Problem-solving method is a seven-step process, which is based on a Plan-Do-Check-Act (PDCA) Cycle, and focuses on identifying and resolving a specific problem. Plan – Step 1: definition of the problem; Step 2: data collection and analysis; Step 3: Cause analysis (identify root causes); Do – Step 4: Solution planning and implementation; Check – Step 5: Evaluation of effects (did the solution work?); Act – Step 6: Standardization of the solution; Step 7: Final evaluation of new process.

• Video 1

• Video 2

• Video 3

• Video 4

• Video 5

• YouTube

• Examples

• SlideShare

Check Point 5

Process Mining
Process mining is a process management method designed to enable users to effectively analyze operational processes based on the current data. Process mining focuses on extracting current and relevant data from the IT, collecting and summarizing this data to describe specific operational processes, presenting this data to decision-makers in a clear format to ensure a quick and effective decision-making process. Process mining provides users with valuable information in a timely manner and this helps to maximize organization’s operational performance and profitability.

• Video 1

• Video 2

• Video 3

• Video 4

• Video 5

• YouTube

• Examples

• SlideShare

Check Point 11

Product Lifecycle Management (PLM)

Product lifecycle management (PLM) is the process which focuses on managing the complete lifecycle of a product from its conception, through design and manufacture, to service and disposal. PLM entails integration of relevant data, operational processes, business systems, and personnel related to a specific product. PLM plays a critical role in helping management to maximize organization’s operational performance and profitability.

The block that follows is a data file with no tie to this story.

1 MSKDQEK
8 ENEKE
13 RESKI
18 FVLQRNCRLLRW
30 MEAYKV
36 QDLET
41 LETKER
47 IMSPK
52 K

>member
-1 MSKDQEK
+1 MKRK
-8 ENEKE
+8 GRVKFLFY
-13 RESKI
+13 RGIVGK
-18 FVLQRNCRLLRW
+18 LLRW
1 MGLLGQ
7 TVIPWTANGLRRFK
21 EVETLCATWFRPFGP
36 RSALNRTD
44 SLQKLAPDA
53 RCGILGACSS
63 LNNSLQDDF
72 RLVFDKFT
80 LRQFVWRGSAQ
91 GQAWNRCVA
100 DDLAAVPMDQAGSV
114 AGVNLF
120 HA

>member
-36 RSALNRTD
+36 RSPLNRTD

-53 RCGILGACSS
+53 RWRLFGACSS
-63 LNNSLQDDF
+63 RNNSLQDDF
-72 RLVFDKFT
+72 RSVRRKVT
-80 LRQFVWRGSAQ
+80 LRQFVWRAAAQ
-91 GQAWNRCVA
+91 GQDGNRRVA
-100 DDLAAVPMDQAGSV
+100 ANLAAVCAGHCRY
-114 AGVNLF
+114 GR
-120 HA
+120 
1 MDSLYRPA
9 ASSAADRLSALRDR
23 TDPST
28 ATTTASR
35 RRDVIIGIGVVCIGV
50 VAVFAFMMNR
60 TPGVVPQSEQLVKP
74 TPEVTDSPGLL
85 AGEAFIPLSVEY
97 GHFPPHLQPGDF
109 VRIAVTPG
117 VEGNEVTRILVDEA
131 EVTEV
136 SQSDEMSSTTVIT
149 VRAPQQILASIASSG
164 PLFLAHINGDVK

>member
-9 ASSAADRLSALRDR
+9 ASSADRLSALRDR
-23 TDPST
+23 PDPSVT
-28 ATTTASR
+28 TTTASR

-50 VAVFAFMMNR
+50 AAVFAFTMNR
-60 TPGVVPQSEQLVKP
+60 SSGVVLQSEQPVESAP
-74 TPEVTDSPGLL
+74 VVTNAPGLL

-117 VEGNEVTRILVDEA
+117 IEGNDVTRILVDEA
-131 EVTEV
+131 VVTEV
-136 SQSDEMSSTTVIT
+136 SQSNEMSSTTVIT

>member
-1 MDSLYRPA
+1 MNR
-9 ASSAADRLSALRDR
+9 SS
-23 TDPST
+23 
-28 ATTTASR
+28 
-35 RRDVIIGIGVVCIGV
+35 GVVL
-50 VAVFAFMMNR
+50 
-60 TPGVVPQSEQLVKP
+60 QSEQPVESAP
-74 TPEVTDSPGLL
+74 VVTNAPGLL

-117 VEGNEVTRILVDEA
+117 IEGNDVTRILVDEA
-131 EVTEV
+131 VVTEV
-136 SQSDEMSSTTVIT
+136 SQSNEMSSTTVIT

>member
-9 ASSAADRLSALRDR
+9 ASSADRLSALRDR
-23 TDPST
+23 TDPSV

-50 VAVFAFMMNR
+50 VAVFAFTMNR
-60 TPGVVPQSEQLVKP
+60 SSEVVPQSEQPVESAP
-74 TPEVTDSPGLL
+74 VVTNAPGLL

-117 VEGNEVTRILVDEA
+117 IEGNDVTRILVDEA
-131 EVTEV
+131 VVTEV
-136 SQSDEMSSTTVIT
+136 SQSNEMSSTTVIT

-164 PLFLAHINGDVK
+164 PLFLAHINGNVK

• Video 1

• Video 2

• Video 3

• Video 4

• Video 5

• YouTube
• Examples
• SlideShare

Check Point 87

Product Management

Product management focuses on defining, developing, producing, and maintaining products and services, which can provide excellent value to customers, help the organization to develop competitive advantage, and generate desirable level of profitability. Product management activities are performed by product managers, who investigate, select, develop and manage products and services for the organization to meet specific business objectives and maximize the profitably.

• Video 1

• Video 2

• Video 3

• Video 4

• Video 5

• YouTube

• Examples

• SlideShare

Check Point 87

Project Management

A project is a time-limited and usually non-repetitive activity, which utilizes a variety of resources, such as human, material, and equipment, to accomplish specific goals in accordance with pre-determined objectives. Project management represents a broad range of management activities related to the development, initiation, planning, controlling, leading, and completing a specific project

• Video 1

• Video 2

• Video 3

• Video 4

• Video 5

• YouTube

• Examples

• SlideShare

Check Point 80

Publicity

Publicity is a free message about an organization, its’ products and services, and it appears in the mass media. Publicity focuses on newsworthy developments or activities related to a specific organization and it helps to promote its image and products or services in a more believable way in the marketplace. Managers use publicity to promote their organizations in various types of media, including magazines, newspapers, television, radio and internet.

• Video 1

• Video 2

• Video 3

• Video 4

• Video 5

• YouTube

• Examples

• SlideShare

Check Point 89

Public Relations (PR)